ECS students and sixth-formers team up for global robotics challenge
A group of second-year undergraduate students from the School of Electronics and Computer Science at the University of Southampton, working with sixth-formers at Peter Symonds College, Winchester (PSC), make up one of only three UK teams to be taking part in the high-profile FIRST annual robotics competition, based in the United States.
The team has just begun the six-week build period to design their robot for the Toronto regional competitive event, which will be held on 30 March and 1 April.
FIRST (For Inspiration and Recognition of Science and Technology) attracts around 1000 entries each year. The competition emphasises engineering, teamwork and collaboration between teams who have only six weeks to design and build their robot for a task that changes each year. This year’s challenge involves large 50kg robots autonomously shooting basketballs through hoops to score points.
The ECS students, Justyn Butler, Robert Spanton, Jeffrey Gough, and Howard Buck, formed the robotics group at PSC last October, and have been mentoring the sixth-formers since then, visiting the College each week. The group is working on a robotics kit for teaching engineering through practical experience.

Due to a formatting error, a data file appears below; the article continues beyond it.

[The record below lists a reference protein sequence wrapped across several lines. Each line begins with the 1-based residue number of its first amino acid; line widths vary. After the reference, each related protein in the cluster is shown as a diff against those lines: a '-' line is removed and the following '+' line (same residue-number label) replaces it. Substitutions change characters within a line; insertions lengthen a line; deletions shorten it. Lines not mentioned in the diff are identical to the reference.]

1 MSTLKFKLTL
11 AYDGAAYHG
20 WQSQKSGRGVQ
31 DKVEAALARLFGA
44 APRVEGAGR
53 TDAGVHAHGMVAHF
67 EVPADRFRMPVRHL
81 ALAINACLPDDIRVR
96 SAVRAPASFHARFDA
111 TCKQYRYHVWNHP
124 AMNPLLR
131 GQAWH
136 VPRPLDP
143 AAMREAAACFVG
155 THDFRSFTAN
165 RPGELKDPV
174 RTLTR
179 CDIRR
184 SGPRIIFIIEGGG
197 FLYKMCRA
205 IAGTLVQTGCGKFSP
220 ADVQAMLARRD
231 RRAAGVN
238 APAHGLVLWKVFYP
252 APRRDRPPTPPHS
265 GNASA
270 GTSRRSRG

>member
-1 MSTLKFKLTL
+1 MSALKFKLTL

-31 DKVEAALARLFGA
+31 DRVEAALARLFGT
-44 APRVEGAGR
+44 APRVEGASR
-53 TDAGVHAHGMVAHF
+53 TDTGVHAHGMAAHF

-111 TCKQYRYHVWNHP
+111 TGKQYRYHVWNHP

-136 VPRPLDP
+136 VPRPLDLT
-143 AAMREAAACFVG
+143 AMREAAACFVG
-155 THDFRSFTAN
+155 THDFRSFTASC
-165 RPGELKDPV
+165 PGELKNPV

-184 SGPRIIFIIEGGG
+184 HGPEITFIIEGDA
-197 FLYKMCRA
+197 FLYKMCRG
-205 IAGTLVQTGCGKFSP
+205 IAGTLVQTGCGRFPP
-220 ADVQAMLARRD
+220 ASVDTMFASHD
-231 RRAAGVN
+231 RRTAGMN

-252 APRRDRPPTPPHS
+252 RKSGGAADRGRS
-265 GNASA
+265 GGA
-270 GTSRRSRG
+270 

‘We’re developing a versatile system of modules that stack together,’ said Justyn Butler, ‘so that a broad range of robots can be developed from one set of parts. This system allows new modules to be added easily and we have many ideas for new functionality.’
The system is suitable for people with any level of technical ability, and according to Justyn, a simple robot can be built with no background knowledge, while more adventurous students are free to develop their own ideas.
Not only are the team building their robot kits, and FIRST robot but they are also fundraising hard, with a target of £19000 to meet the cost of the entry fee, materials, tools, and transport for the team to take part in Toronto.
Adrian Pelling, Physics teacher at PSC, is enthusiastic about the project: ‘This is a great opportunity for students to deal with real-life problem solving,’ he said. ‘It’s all about being a good team, and our college students have had to show great resourcefulness and initiative in order to attempt this challenge.’
He is equally enthusiastic about the Southampton students’ involvement: ‘Our student mentors have been fantastic,’ he said. ‘Their technical knowledge and skill is impressive as is their ability to communicate with and motivate the team.’
For the students and sixth-formers the lists of tasks to be accomplished by the competition encompasses not just the design, build, programming and testing of the robots, but also raising sponsorship, organizing events, preparing publicity, meeting with company representatives, shipping the robot to Toronto, booking flights, ordering parts, organizing accommodation … an endless list, that still has to be carried out despite other pressing study commitments.
But as Adrian Pelling notes: ‘Education should be so much more than passing exams. The FIRST challenge develops a wide range of skills in our students that they and their future employers will find invaluable.’